1. Use the turbo uninstall command
  2. Uninstall from "Add/Remove Programs" or "Programs and Features"

JSON output

When --format=json option was passed this command will provide output in JSON format. It will contain exit code and an error object if command failed.

installi

The installi creates Start menu shortcuts for the specified image set.

Usage: installi <options> <image> [run flags...]

<options> available:
      --all-users            Install for all users on this machine. Requires admin privilege.
      --format=VALUE         Use the specified format for output. Supported values: json
  -n, --name=VALUE           Name of installed image
      --wait-after-error     Leave process open after error
      --wait-after-exit      Leave process open after it exits

login

The login command is used to log a user into the current remote registry.

Usage: turbo login [<username> <password>]

<options> available:
     --all-users            Applies the login to all users on the machine. Requires admin privilege.
     --api-key=VALUE        Login with specified API key
     --format=VALUE         Use json format for output

API Keys

API Keys can be used to login to a user account or an organization without providing a username and password. It eliminates the need to hard code passwords or pass them in as parameters to automation scripts. API Keys are generated and revoked using user profile or organization settings at the Turbo.net website.

Examples:

# Log in by specifying username and password
> turbo login spoonuser password-here

# Without parameters, returns state of logged-in user
> turbo login

spoonuser logged in at 8/25/2014 at 5:40:45 PM

# Log in to shared user credentials
> turbo login --all-users
Login: spoonuser
Password: ********

Logged in as spoonuser

# Login in by specifying API key
> turbo login --api-key=key-here

spoonuser logged in at 8/25/2014 at 5:40:45 PM

See turbo config for information about setting your remote registry location.

JSON output

When --format=json option was passed this command will provide output in JSON format. It will contain either an user object with information about logged user or an error object if command failed.

logout

The 'logout' command is used to log the current user out of the remote registry.

Usage: turbo logout

<options> available:
     --format=VALUE         Use json format for output
     --all-users            Logout from the shared user credentials. Requires admin privilege.

Examples:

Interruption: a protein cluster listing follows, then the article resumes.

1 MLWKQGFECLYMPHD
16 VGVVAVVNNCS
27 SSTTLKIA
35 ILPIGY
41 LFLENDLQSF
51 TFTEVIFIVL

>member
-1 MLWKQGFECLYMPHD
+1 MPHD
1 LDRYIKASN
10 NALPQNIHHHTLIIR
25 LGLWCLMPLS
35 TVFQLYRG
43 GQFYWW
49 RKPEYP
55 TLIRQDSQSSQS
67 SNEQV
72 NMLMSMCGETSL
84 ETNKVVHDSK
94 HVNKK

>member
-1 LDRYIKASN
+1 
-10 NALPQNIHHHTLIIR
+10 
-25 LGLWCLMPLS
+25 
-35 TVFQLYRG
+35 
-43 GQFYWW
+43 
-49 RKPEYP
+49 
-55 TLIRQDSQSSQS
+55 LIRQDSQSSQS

# Logout the current user
> turbo logout

spoonuser logged out

# Logout from shared user credentials
> turbo logout --all-users

spoonuser logged out

# No action taken if a user isn't currently logged in
> turbo logout

You are not currently logged into Turbo

JSON output

When --format=json option was passed this command will provide output in JSON format. It will contain only an exitCode value or an error object if command failed.

logs

The logs command displays the logs for a container. This is especially useful for debugging or inspecting containers.

Usage: turbo logs <options> <container>

<options> available:
      --diagnostic           Show diagnostic logs
  -f                         Follow log output
      --format=VALUE         Use json format for output
      --list                 List available logs
      --pid=VALUE            Show logs for specified process (default: 0=main process of container)
  -s                         Show stream prefixes of log entries
      --stderr               Only show the stderr logs
      --stdout               Only show the stdout logs
  -t                         Show timestamps of log entries
      --tail=VALUE           Only show the last VALUE lines of each log file

Only the standard streams for a container are recorded and logged. To enable more comprehensive logging, use the --diagnostic flag of the run command when the container is created or of the start command when the container is restarted.

Previous logs are kept until the next start of a given container instance. Logs can be viewed at any time. To see available logs, use the --list flag.

# Show only stdout or stderr logs
> turbo logs --stdout 2de7fda8

> turbo logs --stderr 2de7fda8

# Show timestamps for log entries
> turbo logs -t 2de7fda8

# Show stream prefixes of log entries
> turbo logs -s 2de7fda8

# Follow log output in real-time
> turbo logs -f 2de7fda8

# Similar to Unix 'tail', only show last 5 lines
> turbo logs --tail=5 2de7fda8

# Show diagnostic logs instead of standard streams
> turbo logs --diagnostic 2de7fda8

# Show logs for specified process
> turbo logs --pid=666 2de7fda8

# List available logs
> turbo logs --list 2de7fda8

JSON output

When --format=json option was passed this command will provide output in JSON format. It can contain streamLogs and diagnosticLogs arrays if asked for list of logs, a log string if asked for specific log, or an error object if command failed.

netstat